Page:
School resumes tomorrow, after a snowy Thanksgiving break. As always, the day before school resumes, I find myself taking stock of my time. Have I accomplished everything I’d hoped to during this break? Whether just a weekend or longer, did I use my time wisely?
Although I often set aside time during breaks to catch up on work or household projects, I’ve recently become more mindful of the need to set aside time for other things, too. The activities we deliberately make time for are the ones that get done – whether they’re trivial or important in the grand scheme of things. So in this season of waiting, of counting the days – marking time – until the next break, here are a few thoughts on time.
T – Think. Think about how you use your time. Identify your “time robbers.” Facebook? YouTube? Netflix? These fun, entertaining internet activities can take minutes, hours, or even whole days. Although it may seem like it, these activities don’t control our time. We control our time. Are we making time for the things that matter most?
I – Identity. We talk a lot about this with our students. Identities and reputations don’t just happen. They’re the result of time spent cultivating positive habits and actions. Like it or not, the way we spend our time contributes to the people we become. One of the best time choices I made during this break was to say no to TV and read to my kids. It was a very small sacrifice, less than 15 minutes of my time, but it made a big difference to my daughter and reminded me that tending to my parental identity takes time.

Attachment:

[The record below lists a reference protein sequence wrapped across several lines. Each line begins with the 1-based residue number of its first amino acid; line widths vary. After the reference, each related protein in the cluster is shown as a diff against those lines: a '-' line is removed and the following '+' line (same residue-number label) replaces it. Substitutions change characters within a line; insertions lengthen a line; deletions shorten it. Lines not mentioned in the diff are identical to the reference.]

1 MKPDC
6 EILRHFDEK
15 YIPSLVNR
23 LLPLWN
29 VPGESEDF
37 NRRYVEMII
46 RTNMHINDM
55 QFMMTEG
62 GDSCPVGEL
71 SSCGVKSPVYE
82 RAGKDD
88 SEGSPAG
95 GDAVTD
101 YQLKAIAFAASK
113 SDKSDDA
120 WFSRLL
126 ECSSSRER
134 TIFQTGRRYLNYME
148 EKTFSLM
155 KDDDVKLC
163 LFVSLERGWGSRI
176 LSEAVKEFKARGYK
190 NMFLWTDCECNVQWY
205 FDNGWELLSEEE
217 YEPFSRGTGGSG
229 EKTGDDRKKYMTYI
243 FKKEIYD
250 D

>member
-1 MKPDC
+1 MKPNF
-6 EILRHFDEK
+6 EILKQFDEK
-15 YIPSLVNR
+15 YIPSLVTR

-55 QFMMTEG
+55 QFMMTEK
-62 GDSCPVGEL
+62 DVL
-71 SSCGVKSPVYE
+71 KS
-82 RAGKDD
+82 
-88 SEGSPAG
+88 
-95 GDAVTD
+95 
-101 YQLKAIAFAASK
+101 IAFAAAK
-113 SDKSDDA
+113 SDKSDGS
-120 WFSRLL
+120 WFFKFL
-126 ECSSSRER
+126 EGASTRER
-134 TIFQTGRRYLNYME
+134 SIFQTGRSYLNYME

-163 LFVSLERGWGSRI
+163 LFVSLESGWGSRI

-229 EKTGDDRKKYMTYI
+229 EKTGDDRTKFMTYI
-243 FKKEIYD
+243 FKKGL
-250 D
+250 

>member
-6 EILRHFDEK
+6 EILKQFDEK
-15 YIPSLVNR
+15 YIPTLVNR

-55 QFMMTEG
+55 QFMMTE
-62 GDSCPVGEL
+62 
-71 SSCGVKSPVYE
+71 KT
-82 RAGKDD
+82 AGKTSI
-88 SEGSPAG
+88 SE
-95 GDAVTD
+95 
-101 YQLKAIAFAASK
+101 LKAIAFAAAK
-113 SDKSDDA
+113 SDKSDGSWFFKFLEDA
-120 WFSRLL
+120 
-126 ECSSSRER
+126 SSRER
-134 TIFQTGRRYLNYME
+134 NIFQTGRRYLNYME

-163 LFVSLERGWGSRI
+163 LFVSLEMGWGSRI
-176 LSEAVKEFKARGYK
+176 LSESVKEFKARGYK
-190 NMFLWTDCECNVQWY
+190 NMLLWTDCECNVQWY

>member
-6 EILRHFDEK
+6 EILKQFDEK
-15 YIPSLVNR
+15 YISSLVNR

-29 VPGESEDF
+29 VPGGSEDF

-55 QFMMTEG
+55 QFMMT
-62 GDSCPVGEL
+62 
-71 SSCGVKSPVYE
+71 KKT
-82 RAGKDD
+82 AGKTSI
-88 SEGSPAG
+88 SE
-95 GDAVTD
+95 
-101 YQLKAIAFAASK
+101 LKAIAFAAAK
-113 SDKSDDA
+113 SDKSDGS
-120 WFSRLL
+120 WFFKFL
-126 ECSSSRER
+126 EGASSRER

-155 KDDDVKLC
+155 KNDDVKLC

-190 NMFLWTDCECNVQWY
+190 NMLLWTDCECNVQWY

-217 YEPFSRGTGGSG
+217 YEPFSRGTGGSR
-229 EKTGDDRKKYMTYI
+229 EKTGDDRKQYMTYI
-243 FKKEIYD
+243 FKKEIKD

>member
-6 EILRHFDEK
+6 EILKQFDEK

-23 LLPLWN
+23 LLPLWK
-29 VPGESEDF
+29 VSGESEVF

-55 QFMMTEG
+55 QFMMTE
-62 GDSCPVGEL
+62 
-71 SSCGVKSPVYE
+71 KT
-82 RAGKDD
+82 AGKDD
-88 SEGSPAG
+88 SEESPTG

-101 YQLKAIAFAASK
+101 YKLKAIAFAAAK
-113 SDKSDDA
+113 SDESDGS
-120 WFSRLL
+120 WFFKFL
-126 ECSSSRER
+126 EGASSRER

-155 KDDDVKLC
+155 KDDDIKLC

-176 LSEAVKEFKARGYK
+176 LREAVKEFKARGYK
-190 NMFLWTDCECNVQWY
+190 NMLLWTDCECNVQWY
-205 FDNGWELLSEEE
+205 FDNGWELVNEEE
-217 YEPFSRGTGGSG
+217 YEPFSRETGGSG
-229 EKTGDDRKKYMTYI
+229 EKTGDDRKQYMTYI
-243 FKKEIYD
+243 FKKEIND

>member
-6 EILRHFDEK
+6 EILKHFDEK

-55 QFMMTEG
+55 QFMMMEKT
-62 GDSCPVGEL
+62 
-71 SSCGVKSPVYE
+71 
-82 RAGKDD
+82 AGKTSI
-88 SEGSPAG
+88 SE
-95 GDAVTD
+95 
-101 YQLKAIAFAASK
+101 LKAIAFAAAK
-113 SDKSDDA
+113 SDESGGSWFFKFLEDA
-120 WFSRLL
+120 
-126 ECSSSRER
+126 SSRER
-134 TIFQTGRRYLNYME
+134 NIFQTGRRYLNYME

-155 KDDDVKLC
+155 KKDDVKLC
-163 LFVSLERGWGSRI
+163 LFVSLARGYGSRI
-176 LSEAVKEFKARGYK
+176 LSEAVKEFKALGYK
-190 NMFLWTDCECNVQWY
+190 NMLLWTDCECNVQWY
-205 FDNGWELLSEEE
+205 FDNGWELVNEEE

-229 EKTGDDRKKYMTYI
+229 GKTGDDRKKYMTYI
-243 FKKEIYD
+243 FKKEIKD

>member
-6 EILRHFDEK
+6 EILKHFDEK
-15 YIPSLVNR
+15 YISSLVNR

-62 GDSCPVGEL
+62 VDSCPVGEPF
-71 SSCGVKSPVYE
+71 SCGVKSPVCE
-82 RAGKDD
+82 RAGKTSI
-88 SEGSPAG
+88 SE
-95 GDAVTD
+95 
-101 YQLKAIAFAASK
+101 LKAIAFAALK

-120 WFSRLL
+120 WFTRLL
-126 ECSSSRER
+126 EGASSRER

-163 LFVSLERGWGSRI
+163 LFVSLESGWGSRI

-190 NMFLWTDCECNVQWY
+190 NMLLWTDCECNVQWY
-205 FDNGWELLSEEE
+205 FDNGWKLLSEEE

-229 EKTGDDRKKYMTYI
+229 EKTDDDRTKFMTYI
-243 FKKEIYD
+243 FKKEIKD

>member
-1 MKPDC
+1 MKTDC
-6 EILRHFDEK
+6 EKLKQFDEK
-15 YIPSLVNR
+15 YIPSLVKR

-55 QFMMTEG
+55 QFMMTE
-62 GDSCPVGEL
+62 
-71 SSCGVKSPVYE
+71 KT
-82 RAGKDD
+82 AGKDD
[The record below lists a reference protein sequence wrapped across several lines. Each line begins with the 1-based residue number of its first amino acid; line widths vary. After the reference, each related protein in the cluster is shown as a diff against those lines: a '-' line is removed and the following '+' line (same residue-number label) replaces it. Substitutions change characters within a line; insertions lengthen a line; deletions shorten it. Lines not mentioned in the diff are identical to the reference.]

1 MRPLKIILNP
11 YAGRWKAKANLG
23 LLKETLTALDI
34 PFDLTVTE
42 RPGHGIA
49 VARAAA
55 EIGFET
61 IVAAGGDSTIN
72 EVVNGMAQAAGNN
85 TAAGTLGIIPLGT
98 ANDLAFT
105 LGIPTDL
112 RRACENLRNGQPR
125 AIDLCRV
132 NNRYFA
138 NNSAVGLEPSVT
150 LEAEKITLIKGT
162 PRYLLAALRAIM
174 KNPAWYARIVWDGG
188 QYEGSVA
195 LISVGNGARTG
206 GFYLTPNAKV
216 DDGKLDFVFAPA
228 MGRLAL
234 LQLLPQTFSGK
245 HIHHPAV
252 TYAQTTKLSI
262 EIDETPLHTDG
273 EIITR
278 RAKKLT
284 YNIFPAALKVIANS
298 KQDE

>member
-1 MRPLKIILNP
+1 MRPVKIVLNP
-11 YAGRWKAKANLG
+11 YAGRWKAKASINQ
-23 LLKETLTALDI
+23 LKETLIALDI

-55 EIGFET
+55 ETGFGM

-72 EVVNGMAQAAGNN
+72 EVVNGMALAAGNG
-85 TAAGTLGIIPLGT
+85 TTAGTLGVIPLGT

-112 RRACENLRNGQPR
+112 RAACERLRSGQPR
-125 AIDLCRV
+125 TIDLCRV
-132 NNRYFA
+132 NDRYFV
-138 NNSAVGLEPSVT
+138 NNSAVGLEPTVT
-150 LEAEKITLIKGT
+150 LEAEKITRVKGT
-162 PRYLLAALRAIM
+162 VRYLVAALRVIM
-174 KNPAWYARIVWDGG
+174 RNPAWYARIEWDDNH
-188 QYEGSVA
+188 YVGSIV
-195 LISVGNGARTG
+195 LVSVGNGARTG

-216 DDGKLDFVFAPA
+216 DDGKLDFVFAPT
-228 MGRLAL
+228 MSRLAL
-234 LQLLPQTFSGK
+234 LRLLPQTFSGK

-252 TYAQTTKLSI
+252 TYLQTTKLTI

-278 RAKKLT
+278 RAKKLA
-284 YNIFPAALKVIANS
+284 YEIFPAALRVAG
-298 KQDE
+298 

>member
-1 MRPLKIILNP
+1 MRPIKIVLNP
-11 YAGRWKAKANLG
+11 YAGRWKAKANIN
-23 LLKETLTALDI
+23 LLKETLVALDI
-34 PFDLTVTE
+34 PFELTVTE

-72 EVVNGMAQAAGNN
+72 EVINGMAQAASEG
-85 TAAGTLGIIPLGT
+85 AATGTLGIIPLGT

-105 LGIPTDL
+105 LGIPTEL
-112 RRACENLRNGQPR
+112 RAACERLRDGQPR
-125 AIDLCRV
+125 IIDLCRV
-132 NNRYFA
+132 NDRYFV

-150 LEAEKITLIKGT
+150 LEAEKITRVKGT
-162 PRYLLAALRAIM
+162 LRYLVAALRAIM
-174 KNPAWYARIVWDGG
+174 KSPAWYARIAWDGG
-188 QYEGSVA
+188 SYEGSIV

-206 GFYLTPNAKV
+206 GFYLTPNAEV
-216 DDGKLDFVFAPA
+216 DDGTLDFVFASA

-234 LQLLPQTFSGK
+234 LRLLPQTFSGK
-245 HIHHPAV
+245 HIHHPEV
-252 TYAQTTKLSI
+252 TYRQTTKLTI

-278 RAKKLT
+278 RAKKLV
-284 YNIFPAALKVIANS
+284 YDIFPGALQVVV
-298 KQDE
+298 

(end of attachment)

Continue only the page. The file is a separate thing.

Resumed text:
M – Memories. As we move into the holiday season, many of us have cherished memories of past celebrations. Memories don’t just happen either, nor do celebrations. They require time. Holiday baking, decorating, shopping aren’t part of our regular daily schedules – yet most of us find ways to make time for these and other traditions. How many more joyful memories could we create year round if we were more mindful of our time?
E – Energy. Taking control of our time requires energy. Keeping track of time is harder than losing track of time. In the moment. But over the long haul, when we lose track of time, we lose touch with our priorities. Time marches on, and we eventually find ourselves overwhelmed and left behind as we struggle to catch up. Although we can’t actually “make time” (we all have 24-hour days), when we expend the energy to order our time, it can seem like we have more of it. We certainly have less stress, more energy, and feel better when we make time for the people and activities that feed us.
So this December, let’s don’t just mark time – let’s make time – for the people and things that matter most. We’ll be glad we did.